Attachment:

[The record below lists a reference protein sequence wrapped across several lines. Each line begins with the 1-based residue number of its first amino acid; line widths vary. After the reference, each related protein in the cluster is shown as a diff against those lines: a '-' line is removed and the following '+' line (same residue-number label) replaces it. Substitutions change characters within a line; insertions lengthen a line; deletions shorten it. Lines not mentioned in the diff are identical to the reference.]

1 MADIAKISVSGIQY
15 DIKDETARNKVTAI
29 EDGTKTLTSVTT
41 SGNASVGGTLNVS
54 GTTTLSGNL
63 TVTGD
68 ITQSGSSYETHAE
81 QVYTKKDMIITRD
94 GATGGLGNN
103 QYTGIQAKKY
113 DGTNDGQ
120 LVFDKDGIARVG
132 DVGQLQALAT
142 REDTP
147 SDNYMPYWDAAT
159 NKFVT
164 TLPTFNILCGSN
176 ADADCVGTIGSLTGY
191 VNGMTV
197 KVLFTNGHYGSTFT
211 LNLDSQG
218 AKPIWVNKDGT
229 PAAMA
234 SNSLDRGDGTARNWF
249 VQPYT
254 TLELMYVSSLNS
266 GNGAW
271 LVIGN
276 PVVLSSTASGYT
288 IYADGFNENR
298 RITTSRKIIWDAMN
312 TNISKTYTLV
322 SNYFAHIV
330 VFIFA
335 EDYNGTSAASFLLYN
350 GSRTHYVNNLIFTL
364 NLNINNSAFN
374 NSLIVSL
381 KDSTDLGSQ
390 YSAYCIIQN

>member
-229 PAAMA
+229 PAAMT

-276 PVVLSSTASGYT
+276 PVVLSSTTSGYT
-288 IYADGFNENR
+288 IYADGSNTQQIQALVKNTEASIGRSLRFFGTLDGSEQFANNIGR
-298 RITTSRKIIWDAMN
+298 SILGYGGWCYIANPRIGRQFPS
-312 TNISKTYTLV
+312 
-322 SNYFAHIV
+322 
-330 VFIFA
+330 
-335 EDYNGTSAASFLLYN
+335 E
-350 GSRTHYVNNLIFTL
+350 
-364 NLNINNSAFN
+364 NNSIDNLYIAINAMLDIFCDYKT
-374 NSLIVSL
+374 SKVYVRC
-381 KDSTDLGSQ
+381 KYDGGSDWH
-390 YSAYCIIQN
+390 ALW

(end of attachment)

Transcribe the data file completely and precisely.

[The record below lists a reference protein sequence wrapped across several lines. Each line begins with the 1-based residue number of its first amino acid; line widths vary. After the reference, each related protein in the cluster is shown as a diff against those lines: a '-' line is removed and the following '+' line (same residue-number label) replaces it. Substitutions change characters within a line; insertions lengthen a line; deletions shorten it. Lines not mentioned in the diff are identical to the reference.]

1 MADIAKISVSGIQY
15 DIKDETARNKVTAI
29 EDGTKTLTSVTT
41 SGNASVGGTLNVS
54 GTTTLSGNL
63 TVTGD
68 ITQSGSSYETHAE
81 QVYTKKDMIITRD
94 GATGGLGNN
103 QYTGIQAKKY
113 DGTNDGQ
120 LVFDKDGIARVG
132 DVGQLQALAT
142 REDTP
147 SDNYMPYWDAAT
159 NKFVT
164 TLPTFNILCGSN
176 ADADCVGTIGSLTGY
191 VNGMTV
197 KVLFTNGHYGSTFT
211 LNLDSQG
218 AKPIWVNKDGT
229 PAAMA
234 SNSLDRGDGTARNWF
249 VQPYT
254 TLELMYVSSLNS
266 GNGAW
271 LVIGN
276 PVVLSSTASGYT
288 IYADGFNENR
298 RITTSRKIIWDAMN
312 TNISKTYTLV
322 SNYFAHIV
330 VFIFA
335 EDYNGTSAASFLLYN
350 GSRTHYVNNLIFTL
364 NLNINNSAFN
374 NSLIVSL
381 KDSTDLGSQ
390 YSAYCIIQN

>member
-229 PAAMA
+229 PAAMT

-276 PVVLSSTASGYT
+276 PVVLSSTTSGYT
-288 IYADGFNENR
+288 IYADGSNTQQIQALVKNTEASIGRSLRFFGTLDGSEQFANNIGR
-298 RITTSRKIIWDAMN
+298 SILGYGGWCYIANPRIGRQFPS
-312 TNISKTYTLV
+312 
-322 SNYFAHIV
+322 
-330 VFIFA
+330 
-335 EDYNGTSAASFLLYN
+335 E
-350 GSRTHYVNNLIFTL
+350 
-364 NLNINNSAFN
+364 NNSIDNLYIAINAMLDIFCDYKT
-374 NSLIVSL
+374 SKVYVRC
-381 KDSTDLGSQ
+381 KYDGGSDWH
-390 YSAYCIIQN
+390 ALW